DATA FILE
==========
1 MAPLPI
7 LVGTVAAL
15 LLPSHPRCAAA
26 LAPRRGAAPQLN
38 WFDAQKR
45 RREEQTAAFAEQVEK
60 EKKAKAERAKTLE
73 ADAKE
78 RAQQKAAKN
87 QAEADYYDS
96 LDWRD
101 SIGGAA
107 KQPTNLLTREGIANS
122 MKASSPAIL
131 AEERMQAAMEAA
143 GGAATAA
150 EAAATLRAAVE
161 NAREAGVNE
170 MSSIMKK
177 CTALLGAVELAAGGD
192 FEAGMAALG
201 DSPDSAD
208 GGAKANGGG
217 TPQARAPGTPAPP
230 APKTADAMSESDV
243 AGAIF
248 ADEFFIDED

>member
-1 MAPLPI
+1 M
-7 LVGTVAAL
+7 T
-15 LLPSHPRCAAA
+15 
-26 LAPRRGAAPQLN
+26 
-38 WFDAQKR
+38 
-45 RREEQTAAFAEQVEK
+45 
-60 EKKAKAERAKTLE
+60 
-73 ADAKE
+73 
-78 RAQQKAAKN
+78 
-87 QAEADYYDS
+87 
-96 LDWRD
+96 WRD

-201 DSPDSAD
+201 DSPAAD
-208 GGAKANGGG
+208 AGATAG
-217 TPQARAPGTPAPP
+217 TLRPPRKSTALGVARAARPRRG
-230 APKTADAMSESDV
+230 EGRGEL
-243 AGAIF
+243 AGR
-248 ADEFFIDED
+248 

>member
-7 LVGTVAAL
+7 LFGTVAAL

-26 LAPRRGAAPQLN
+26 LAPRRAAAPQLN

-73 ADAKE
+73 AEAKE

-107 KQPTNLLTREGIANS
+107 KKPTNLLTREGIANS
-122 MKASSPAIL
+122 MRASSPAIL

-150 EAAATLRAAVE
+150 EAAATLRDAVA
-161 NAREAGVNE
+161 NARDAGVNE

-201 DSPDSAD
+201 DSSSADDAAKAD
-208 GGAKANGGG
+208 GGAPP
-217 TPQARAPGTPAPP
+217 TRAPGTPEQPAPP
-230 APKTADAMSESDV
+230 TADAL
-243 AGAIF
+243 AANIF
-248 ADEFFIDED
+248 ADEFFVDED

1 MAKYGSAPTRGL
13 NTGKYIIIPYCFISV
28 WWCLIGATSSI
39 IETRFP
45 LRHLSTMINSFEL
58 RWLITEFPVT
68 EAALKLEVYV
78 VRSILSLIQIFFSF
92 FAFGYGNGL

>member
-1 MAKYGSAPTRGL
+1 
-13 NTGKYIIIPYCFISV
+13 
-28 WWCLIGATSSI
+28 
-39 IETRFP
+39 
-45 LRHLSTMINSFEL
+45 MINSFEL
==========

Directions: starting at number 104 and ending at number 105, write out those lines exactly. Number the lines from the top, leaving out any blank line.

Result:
-28 WWCLIGATSSI
+28 